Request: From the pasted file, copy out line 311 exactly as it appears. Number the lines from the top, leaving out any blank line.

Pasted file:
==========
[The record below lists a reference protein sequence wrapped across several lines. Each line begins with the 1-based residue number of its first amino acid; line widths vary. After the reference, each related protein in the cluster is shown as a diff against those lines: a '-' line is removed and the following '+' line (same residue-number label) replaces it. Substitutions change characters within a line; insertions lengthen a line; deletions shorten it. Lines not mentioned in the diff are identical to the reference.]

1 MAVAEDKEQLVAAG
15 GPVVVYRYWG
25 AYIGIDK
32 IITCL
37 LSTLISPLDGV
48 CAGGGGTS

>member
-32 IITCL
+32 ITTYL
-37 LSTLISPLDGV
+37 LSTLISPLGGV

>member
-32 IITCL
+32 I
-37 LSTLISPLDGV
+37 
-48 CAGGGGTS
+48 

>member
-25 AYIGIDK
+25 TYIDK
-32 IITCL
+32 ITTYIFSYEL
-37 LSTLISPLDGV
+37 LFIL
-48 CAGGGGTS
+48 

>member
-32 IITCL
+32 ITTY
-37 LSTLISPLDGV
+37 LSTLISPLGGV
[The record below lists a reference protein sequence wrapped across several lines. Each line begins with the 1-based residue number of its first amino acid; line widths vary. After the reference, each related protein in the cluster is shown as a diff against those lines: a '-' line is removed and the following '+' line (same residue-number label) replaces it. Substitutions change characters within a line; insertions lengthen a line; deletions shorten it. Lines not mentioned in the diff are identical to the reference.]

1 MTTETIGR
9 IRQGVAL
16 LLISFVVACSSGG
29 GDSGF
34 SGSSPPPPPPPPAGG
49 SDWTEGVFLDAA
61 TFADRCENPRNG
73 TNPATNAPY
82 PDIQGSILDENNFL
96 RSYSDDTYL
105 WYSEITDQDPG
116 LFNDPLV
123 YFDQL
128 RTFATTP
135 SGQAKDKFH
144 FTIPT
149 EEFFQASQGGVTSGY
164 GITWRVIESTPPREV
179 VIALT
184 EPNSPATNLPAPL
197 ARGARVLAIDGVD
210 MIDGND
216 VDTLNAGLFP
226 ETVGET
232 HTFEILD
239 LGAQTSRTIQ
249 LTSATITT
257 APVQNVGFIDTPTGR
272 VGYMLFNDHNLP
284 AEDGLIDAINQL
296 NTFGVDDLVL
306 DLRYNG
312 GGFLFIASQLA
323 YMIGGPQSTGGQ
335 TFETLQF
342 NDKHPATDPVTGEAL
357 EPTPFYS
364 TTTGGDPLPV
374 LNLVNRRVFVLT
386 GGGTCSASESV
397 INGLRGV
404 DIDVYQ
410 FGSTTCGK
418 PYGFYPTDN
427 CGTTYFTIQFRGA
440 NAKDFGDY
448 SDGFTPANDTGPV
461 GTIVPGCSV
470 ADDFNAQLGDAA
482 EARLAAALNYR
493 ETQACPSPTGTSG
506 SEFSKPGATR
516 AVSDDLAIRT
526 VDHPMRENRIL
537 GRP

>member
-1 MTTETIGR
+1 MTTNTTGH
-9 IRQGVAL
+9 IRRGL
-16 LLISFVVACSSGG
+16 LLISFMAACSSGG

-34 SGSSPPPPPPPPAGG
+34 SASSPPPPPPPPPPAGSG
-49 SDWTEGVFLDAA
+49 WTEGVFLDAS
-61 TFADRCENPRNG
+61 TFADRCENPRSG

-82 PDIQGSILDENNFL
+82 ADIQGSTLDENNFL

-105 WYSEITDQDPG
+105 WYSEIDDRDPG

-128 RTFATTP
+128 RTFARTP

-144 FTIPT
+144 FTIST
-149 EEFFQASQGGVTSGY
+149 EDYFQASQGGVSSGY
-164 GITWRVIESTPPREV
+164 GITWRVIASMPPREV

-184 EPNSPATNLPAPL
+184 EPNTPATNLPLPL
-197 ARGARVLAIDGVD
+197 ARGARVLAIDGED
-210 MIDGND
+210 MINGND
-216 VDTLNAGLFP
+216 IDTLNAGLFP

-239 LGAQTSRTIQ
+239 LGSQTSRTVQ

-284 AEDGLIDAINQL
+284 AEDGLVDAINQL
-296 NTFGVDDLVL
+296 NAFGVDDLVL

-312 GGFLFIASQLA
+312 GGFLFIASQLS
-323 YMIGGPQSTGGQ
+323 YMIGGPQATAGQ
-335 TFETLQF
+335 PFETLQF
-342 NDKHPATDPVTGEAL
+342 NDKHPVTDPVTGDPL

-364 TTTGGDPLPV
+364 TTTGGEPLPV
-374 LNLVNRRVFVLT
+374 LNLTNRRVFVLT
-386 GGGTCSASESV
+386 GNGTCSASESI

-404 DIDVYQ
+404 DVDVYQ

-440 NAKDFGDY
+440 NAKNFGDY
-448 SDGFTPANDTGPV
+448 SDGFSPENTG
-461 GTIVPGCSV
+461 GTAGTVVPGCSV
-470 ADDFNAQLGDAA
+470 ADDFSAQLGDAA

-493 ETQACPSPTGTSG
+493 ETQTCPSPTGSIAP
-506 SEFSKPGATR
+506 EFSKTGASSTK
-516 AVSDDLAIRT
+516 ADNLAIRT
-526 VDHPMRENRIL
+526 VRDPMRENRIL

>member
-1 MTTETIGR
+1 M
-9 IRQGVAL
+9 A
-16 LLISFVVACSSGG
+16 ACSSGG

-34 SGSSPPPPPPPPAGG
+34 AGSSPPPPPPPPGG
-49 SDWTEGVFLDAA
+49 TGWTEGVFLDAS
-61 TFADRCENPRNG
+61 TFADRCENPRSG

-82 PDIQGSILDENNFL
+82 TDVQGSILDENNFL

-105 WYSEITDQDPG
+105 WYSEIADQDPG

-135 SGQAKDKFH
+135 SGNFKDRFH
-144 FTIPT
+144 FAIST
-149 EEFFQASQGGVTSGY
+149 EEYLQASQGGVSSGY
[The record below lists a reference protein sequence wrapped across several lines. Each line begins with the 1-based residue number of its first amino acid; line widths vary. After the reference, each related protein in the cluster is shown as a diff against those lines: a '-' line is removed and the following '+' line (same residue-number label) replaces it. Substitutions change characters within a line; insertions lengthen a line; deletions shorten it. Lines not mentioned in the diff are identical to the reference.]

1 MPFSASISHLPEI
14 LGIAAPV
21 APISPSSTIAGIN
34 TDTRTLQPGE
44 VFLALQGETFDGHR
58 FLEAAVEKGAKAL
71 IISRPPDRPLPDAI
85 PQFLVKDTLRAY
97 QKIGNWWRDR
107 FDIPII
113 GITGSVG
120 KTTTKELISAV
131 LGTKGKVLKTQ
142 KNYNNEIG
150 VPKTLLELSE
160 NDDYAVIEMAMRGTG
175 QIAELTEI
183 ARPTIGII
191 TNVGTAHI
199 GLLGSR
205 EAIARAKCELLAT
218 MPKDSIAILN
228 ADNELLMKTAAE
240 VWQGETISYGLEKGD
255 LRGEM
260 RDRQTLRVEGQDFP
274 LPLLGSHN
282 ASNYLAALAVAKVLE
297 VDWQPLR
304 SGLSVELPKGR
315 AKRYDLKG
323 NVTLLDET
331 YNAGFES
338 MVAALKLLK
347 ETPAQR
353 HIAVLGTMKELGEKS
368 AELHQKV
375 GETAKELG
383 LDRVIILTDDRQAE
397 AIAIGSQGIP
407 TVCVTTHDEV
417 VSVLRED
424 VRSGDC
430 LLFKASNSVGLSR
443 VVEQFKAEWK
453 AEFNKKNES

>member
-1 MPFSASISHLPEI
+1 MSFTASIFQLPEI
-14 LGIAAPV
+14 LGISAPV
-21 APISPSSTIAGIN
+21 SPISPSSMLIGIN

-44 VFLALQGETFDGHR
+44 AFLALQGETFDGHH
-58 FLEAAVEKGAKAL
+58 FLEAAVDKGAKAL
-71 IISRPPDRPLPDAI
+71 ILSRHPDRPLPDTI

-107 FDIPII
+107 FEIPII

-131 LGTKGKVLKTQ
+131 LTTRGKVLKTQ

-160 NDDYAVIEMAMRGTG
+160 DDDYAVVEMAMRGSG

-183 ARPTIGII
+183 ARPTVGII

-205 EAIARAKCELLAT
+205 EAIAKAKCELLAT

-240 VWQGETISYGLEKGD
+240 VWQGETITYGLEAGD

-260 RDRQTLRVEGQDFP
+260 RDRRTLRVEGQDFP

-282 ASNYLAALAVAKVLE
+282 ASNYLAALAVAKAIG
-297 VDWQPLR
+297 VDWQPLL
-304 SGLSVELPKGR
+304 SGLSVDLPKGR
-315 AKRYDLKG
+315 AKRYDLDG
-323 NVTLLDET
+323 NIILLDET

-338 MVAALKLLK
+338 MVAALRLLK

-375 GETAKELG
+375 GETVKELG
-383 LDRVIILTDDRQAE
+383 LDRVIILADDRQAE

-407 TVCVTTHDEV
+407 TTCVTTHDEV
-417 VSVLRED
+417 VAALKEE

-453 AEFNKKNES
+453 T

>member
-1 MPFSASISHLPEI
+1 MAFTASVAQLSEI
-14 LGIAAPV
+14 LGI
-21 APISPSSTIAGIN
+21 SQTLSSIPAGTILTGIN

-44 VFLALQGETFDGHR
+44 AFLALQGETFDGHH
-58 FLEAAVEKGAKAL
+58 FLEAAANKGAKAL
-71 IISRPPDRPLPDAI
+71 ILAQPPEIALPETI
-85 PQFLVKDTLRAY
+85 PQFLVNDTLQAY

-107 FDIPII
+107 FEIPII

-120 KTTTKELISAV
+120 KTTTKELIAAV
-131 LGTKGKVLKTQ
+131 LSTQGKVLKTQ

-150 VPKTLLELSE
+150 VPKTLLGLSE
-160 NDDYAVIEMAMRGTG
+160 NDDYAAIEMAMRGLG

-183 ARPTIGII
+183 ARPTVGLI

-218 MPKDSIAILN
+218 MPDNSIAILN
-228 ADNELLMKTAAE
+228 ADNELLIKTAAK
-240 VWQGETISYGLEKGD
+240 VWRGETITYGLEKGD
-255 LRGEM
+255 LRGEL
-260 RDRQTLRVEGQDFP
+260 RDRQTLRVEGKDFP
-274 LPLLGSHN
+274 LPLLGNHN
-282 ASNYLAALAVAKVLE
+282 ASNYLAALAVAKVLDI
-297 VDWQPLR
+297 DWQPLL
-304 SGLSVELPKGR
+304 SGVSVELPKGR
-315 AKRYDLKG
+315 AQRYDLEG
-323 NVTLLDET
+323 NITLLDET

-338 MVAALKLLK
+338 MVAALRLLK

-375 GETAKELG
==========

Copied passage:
-240 VWQGETISYGLEKGD